Blood & Urine
Blood Tests are done routinely at the time of diagnosis and throughout the disease course to assess response to treatment and side effects, and to monitor for possible relapse.
  • Complete blood count (CBC) assesses the presence or absence of anemia, low white cell count, and low platelet count
  • Chemistry/Metabolic Panel is particularly important for assessing kidney function (creatinine and BUN), albumin, calcium level, and LDH
  • Serum Protein Electrophoresis (SPEP) assesses the amount of abnormal (monoclonal) protein
  • Immunofixation demonstrates the type of myeloma protein; i.e., heavy chain (G, A, D, or E); or light chain (kappa or lambda)
  • Immunoelectropheresis measures immunoglobulins in the blood or urine. Immunoglobulins are produced by plasma cells, including most myeloma cells.
  • Freelite® test (serum free light chain assay) is used to measure the number of free kappa or free lambda light chains (fragments of the monoclonal protein) if it is not possible to quantify heavy chains with serum protein electrophoresis or light chains with urine protein electrophoresis. Some patients' myeloma cells secrete very little or no monoclonal protein that can be detected with SPEP or UPEP; the majority of these patients can be tested adequately with the serum free light chain assay.
Urine Tests
  • Urine Protein Electrophoresis (UPEP) shows the amount of monoclonal protein in the urine. Patients must collect urine for 24 hours and it is then sent to the lab for UPEP. Only monoclonal light chains, not heavy chains, are found in urine. Approximately 30% of patients have light chain protein in their urine as well as heavy and light chains in the blood. Approximately 10% of patients have myeloma cells that produce only light chains and no heavy chains.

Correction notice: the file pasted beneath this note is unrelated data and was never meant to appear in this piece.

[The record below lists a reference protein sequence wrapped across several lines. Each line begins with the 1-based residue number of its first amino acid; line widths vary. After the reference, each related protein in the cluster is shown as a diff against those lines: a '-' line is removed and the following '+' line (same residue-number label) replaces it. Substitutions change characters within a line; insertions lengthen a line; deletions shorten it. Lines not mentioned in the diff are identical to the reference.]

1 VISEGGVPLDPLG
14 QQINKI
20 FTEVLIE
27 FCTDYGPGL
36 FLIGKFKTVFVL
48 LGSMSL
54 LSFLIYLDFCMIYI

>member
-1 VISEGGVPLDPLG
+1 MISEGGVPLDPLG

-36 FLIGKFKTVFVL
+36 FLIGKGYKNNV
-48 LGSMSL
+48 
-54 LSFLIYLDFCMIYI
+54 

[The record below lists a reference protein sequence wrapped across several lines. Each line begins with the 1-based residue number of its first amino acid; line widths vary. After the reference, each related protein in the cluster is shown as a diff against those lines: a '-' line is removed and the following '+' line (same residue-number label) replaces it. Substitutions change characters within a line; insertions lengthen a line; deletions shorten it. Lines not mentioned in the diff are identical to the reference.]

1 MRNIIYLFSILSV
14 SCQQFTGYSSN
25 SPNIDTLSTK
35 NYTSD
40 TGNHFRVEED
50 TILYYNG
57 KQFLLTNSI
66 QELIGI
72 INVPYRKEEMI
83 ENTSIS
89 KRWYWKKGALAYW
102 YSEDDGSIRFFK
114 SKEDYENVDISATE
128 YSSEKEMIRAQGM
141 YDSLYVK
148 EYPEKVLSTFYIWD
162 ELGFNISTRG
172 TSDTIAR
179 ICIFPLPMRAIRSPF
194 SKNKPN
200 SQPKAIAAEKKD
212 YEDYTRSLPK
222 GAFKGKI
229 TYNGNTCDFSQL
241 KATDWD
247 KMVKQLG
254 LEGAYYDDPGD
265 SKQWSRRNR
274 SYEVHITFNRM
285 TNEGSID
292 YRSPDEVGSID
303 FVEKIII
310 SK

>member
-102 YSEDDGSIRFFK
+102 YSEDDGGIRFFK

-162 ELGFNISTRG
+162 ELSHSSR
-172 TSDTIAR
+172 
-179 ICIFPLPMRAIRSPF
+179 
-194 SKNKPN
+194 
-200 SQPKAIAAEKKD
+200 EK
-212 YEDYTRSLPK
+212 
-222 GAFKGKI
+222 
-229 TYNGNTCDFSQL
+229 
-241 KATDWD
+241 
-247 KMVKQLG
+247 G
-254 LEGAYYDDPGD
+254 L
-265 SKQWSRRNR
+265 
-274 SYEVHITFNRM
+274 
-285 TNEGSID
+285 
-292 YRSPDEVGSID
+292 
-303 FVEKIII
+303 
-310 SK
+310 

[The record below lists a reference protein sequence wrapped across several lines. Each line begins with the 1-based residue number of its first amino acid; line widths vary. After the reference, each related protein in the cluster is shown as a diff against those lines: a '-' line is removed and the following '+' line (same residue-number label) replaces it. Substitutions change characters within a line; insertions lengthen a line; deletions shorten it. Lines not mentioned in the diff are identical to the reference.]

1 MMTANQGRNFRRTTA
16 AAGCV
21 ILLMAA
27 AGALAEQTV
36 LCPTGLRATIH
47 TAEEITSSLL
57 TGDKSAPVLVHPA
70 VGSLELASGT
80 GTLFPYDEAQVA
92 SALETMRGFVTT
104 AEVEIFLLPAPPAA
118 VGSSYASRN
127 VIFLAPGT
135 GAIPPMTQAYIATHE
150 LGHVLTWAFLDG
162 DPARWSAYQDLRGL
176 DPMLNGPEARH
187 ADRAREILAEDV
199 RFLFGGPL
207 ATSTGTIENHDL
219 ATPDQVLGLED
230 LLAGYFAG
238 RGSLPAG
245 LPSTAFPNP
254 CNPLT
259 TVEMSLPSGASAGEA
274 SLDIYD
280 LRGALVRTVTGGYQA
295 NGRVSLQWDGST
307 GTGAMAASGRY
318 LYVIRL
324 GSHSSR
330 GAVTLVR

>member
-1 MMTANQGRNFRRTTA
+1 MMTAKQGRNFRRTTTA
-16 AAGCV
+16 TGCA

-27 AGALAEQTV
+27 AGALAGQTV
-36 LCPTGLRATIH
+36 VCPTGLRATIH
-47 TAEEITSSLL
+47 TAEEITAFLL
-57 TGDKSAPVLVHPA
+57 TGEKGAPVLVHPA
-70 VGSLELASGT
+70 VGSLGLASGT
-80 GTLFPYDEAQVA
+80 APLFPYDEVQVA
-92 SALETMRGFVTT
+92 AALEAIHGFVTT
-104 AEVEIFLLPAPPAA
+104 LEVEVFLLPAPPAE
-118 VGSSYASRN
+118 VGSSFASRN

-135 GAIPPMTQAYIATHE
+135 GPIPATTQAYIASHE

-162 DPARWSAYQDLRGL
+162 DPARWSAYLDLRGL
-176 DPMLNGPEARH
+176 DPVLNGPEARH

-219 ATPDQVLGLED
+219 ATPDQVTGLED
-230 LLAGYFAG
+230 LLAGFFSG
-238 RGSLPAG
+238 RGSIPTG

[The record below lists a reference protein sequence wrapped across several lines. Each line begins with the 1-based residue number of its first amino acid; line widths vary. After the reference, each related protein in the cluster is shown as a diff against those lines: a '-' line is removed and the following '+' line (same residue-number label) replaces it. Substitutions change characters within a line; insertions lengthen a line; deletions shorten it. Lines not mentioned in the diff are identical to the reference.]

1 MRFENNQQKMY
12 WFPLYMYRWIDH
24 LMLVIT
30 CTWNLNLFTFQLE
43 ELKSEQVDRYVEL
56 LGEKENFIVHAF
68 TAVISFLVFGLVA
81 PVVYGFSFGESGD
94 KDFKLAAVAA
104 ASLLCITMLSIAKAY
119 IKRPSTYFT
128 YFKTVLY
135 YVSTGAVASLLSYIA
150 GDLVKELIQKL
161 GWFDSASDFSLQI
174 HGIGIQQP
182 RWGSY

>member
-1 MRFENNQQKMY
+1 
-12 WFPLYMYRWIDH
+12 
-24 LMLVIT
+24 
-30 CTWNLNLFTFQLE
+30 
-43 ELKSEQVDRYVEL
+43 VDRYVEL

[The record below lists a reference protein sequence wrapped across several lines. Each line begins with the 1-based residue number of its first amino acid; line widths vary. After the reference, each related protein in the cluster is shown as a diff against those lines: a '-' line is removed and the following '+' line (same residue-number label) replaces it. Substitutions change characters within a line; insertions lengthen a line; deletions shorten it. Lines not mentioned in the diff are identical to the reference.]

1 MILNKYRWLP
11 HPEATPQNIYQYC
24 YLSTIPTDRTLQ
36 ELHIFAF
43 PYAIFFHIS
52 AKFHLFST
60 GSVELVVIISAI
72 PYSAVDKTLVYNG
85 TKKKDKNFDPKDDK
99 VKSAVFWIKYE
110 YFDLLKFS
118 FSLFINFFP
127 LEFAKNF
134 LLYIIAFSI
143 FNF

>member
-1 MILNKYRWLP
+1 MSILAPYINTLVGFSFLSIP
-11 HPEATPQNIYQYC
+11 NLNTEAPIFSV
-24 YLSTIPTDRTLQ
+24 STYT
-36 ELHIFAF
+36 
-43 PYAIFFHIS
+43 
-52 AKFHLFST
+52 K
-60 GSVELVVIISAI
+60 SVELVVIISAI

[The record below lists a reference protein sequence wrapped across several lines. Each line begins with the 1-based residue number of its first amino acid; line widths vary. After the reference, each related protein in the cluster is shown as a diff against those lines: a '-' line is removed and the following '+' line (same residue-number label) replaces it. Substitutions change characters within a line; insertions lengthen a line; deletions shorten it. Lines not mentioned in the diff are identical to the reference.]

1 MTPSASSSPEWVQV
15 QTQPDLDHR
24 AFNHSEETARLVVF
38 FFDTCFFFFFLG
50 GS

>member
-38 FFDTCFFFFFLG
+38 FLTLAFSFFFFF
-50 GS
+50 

• Urine Immunofixation identifies the type of abnormal myeloma protein in the urine (kappa or lambda light chains).
Blood And Urine Tests
Lab Tests Online
Like many areas in medicine, clinical lab testing often provides few simple answers to commonly asked questions. The issues - on topics like insurance reimbursement and reference ranges - can be very complex. This web site will help you to understand the issues a bit better and help you to ask the appropriate questions of your doctor.

Serum Free Light Chain Assay or the Freelite™ Test
Myeloma is a cancer of the plasma cells in the bone marrow. The function of normal plasma cells is to produce antibodies, also known as immunoglobulins, which have an important role in fighting infection. Each type of plasma cell produces only one type of immunoglobulin. Normal immunoglobulins are composed of smaller units called heavy chains and light chains. Each plasma cell also produces only one type of heavy chain and one type of light chain. When the light chains are attached to the heavy chains, the light chains are referred to as bound light chains. When the light chains are not attached to the heavy chains, they are called free light chains. In individuals with myeloma and related disorders such as monoclonal gammopathy of undetermined significance (MGUS), excess light chains enter the bloodstream. as free light chains. The amount of free light chain production is linked to the activity of myeloma or plasma cell growth.